First EMS Celebration offers safety tips
An “open house sign” hanged from the ladder of a $1 million fire truck in the parking lot of the Shepherdstown Fire Department, along with ambulances and other EMS vehicles that largely are paid for by fundraising efforts.
The first celebration of EMS Week brought together community and EMS personnel to publicize and promote safety and health awareness to a community that largely supports the fire department and honored EMS personnel.
“We receive little money from the state and county, so most of the equipment you see parked out front today is paid for by fundraising,” Shepherdstown Fire Department Lt. Monte Conner said.
Conner has been lieutenant of the fire department for one year and started the event as a way to give back to the community. The fire department plans to hold the event every May.
The EMS celebration was largely aimed towards safety for children. The fire department provided kits for parents to take fingerprints, items to take DNA samples of their children at home and vital information in case the child goes missing their parents will be prepared to give the information in the kit to the police.
Kids were also given crayons and coloring books, each page highlighted different aspects of safety. The event also had two special visitors, Sparky the Fire Dog and Sponge Bob Square Pants.
“Sponge Bob taught us to stop, drop and roll,” said Cassidy Whitemore, a fire department volunteer and younger attendant of the event.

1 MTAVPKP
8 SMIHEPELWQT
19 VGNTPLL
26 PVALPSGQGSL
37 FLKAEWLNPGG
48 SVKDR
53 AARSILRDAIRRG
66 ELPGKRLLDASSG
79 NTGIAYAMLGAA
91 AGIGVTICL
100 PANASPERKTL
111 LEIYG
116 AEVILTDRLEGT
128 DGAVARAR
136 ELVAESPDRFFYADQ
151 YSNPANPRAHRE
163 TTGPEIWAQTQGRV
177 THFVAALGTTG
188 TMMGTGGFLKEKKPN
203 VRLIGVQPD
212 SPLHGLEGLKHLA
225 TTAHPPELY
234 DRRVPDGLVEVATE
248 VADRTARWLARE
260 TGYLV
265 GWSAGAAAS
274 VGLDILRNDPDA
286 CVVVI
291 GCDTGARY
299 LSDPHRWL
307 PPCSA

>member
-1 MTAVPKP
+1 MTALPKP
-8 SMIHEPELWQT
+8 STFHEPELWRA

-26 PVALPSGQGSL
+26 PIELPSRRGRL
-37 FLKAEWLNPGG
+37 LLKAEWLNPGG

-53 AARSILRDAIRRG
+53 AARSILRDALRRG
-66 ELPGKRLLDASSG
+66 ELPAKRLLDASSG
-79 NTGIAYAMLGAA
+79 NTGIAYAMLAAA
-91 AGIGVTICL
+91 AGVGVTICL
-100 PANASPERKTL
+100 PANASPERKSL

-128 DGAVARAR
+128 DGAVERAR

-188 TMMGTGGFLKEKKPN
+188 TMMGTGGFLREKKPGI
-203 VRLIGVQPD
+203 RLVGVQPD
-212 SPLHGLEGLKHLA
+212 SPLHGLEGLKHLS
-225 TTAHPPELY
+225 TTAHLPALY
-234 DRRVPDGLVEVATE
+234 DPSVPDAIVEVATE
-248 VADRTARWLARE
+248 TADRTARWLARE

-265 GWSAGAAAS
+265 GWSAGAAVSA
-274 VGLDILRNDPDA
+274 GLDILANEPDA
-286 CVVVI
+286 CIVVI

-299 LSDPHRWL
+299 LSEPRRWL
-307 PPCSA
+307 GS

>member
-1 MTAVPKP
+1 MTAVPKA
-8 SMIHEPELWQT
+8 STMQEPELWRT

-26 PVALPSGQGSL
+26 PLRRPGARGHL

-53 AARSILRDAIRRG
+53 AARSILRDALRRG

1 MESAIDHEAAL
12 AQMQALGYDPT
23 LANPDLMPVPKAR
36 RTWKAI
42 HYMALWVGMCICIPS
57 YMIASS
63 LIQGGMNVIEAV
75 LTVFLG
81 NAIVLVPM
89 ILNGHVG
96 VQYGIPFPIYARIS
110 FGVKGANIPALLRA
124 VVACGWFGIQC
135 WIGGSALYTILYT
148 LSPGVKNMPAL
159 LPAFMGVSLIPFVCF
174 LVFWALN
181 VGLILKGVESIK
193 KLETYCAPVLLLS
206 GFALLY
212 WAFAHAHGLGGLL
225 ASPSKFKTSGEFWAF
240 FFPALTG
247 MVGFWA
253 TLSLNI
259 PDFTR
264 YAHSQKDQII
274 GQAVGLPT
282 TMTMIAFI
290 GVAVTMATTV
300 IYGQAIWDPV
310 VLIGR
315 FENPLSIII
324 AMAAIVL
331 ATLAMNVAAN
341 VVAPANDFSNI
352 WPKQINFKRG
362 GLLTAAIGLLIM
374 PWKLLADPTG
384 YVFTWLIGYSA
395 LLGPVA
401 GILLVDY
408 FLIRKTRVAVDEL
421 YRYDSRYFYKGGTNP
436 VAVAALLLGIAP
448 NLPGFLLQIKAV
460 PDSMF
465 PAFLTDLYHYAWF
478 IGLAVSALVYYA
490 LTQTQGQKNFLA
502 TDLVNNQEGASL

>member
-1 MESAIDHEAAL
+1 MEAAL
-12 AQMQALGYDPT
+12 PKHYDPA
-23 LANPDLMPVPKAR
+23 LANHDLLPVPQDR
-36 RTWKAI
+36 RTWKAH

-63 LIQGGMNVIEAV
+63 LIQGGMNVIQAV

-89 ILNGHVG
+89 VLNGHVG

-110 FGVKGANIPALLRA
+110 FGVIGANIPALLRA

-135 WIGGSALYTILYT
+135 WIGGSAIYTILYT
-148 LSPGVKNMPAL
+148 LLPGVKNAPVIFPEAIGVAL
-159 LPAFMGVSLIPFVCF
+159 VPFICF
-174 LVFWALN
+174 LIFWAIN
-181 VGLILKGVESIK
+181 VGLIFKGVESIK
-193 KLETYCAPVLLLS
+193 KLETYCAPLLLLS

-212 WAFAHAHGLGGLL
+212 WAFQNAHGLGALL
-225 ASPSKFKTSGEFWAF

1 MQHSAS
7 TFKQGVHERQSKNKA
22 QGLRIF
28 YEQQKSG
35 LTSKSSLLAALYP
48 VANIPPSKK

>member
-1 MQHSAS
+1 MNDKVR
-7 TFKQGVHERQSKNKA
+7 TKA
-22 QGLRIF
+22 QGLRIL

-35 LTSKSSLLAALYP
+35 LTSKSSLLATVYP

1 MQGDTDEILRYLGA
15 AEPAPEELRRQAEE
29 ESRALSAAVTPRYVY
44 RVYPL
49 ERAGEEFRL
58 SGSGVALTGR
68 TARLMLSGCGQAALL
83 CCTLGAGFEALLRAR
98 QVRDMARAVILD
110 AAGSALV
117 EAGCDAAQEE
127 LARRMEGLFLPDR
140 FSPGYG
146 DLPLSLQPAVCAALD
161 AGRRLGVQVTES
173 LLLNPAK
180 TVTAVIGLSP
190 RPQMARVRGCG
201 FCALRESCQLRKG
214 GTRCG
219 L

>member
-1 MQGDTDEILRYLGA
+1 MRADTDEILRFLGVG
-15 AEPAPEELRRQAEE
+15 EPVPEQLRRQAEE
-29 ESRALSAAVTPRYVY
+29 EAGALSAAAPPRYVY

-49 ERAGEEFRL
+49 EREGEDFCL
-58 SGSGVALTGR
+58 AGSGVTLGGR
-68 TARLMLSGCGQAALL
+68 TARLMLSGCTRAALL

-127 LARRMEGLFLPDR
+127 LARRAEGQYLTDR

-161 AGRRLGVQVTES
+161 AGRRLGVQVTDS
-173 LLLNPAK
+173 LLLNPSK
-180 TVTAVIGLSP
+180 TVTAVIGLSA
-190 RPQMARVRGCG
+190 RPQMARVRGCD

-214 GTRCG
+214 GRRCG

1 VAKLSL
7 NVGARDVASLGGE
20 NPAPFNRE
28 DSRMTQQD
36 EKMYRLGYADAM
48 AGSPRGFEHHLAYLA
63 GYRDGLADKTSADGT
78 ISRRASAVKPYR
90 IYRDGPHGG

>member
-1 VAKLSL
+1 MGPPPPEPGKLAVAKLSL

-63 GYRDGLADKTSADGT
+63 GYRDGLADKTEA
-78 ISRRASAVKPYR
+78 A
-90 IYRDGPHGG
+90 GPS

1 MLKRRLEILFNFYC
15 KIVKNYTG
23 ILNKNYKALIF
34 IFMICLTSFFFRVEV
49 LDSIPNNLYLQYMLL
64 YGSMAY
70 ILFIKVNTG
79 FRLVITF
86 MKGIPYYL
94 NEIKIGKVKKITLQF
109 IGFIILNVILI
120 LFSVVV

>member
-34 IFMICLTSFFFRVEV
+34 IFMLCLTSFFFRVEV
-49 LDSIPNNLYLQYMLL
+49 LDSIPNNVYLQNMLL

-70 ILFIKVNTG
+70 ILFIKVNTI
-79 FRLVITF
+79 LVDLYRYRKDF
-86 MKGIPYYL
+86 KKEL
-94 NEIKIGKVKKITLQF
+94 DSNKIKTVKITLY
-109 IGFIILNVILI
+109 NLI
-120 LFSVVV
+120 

Geared more towards adults, a table was also set up for people to get their glucose, blood pressure and pulse checked.
The fire department fundraising events are assisted by people, like Whitmore, who volunteer at the Shepherdstown Fire Department.
“You don’t necessarily have to want to fight fires to volunteer at the fire department,” Lt. Conner said.
Whitemore’s grandmother, Libby Nester – who has volunteered at the fire department for eight years, explained most of her involvement with the fire department has been in fundraising. At this event she helped pass out free hot dogs and sodas to the people who attended.
Nester said that the heavy rain somewhat affected the turn out to EMS celebration day. But Lt. Conner was optimistic though and glad for the turn-out which he estimated to be about 100 kids, not counting their accompanying adults.
EMS Awareness Week lasts through May 22 and this year’s theme is “Everyday Heroes.”
“We don’t view ourselves as heroes. We’re just trying to make a difference,” Lt. Conner said.
Nearing the end of the event part of the EMS crew had to respond to an emergency, proving they still have their responsibilities to attend to even on special celebratory days.